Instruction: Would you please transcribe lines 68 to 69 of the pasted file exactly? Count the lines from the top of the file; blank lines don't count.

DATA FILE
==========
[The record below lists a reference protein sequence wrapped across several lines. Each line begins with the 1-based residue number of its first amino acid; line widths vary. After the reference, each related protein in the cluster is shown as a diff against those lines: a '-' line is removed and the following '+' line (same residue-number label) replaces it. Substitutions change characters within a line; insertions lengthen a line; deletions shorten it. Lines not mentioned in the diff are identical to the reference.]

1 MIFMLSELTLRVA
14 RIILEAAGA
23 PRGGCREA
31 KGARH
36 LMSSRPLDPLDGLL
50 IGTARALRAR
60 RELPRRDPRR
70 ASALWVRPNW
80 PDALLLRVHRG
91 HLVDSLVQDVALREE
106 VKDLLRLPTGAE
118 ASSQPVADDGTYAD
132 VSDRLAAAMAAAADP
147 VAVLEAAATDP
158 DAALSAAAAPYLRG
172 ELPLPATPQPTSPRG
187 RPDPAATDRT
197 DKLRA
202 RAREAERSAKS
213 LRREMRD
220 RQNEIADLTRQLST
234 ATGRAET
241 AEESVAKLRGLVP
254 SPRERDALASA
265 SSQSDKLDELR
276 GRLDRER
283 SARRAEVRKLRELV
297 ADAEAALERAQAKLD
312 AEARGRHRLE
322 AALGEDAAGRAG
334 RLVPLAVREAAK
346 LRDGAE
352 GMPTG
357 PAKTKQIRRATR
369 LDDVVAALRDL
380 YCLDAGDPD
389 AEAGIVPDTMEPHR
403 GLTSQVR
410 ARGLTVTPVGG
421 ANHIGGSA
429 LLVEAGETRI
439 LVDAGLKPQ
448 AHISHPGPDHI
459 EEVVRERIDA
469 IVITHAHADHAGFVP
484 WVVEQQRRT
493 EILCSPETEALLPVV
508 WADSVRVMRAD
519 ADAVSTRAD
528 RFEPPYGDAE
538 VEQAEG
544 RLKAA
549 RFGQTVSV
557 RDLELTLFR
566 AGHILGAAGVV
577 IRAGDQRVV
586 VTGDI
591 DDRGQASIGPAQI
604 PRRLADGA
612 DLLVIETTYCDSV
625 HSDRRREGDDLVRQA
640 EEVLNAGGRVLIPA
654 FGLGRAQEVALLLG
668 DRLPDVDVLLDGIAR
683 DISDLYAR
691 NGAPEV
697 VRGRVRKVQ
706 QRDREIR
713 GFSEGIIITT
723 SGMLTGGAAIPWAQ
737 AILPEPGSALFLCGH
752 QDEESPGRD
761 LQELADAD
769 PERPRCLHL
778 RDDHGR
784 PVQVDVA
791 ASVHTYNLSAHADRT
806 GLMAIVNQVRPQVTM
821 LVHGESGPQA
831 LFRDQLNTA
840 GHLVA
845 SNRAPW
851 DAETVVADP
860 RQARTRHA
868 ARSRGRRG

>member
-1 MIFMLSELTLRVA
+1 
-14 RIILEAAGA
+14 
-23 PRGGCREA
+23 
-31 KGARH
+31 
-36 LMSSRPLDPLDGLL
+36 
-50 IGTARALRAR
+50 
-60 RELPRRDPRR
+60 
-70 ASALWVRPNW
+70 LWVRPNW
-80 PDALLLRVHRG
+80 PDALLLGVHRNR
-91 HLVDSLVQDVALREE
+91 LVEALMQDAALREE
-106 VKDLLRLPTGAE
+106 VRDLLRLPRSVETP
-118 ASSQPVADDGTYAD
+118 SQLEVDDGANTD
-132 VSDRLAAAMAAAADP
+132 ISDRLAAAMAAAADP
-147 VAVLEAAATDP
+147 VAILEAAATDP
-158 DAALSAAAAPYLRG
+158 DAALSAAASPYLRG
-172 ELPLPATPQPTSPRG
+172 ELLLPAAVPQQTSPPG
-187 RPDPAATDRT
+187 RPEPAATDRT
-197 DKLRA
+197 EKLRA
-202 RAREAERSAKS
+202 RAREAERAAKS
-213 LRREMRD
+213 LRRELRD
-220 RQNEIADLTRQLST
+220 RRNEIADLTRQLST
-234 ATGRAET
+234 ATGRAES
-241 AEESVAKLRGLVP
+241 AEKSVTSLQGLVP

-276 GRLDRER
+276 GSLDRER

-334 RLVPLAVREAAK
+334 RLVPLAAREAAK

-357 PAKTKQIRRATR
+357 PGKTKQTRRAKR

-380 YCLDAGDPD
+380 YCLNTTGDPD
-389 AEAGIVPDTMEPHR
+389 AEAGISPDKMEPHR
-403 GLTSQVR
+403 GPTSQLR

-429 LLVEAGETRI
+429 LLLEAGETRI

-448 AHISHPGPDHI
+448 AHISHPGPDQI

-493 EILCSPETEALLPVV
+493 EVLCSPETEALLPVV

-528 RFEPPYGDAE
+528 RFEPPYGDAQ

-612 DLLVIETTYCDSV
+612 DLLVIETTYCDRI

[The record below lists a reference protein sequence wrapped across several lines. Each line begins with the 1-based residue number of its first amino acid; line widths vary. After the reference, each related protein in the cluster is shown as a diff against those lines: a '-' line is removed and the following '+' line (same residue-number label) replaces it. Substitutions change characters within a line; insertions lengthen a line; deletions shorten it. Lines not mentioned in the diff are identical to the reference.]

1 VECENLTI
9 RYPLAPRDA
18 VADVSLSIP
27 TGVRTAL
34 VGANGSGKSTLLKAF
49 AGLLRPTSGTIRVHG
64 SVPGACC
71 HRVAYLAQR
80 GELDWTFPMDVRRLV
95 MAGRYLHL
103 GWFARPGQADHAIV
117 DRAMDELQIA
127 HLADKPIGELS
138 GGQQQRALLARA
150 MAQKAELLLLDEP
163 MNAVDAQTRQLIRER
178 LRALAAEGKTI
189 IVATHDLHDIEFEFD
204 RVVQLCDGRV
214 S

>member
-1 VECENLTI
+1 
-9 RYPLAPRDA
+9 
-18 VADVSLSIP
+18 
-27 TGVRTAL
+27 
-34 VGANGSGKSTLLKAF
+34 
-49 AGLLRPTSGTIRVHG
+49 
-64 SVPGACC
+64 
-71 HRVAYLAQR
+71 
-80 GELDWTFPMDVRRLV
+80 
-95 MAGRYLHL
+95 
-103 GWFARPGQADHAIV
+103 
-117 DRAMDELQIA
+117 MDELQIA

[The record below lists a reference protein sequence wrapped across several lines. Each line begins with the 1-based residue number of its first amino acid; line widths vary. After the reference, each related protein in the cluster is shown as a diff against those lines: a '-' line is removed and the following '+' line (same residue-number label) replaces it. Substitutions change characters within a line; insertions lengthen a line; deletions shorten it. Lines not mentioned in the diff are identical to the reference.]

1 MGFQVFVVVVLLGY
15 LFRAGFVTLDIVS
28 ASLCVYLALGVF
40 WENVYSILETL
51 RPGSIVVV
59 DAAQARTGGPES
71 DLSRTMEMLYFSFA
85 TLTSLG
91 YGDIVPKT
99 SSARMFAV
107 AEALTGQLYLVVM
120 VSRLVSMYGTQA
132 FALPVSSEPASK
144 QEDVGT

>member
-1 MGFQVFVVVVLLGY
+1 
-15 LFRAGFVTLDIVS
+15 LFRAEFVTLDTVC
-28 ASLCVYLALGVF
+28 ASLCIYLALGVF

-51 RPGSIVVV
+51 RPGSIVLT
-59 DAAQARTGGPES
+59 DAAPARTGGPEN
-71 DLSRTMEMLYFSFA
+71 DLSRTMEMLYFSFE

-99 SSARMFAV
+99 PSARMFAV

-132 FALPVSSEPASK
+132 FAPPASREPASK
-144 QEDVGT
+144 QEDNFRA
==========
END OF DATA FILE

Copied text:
697 VRGRVRKVQ
706 QRDREIR